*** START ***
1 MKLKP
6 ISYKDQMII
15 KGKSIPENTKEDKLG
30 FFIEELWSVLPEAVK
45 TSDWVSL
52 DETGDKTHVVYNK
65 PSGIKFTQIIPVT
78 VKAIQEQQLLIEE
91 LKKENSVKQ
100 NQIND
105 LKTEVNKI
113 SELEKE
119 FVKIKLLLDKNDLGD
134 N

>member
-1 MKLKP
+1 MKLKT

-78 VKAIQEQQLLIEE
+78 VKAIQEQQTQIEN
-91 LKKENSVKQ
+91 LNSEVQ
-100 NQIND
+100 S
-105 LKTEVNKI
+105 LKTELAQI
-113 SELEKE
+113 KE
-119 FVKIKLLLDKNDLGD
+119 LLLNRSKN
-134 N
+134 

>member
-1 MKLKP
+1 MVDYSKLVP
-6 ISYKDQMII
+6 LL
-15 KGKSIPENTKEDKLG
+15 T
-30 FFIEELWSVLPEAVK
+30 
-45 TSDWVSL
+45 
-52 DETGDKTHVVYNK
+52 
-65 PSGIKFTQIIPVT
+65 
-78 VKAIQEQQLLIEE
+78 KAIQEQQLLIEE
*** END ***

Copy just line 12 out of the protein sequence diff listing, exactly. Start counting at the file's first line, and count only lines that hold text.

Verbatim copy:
113 SELEKE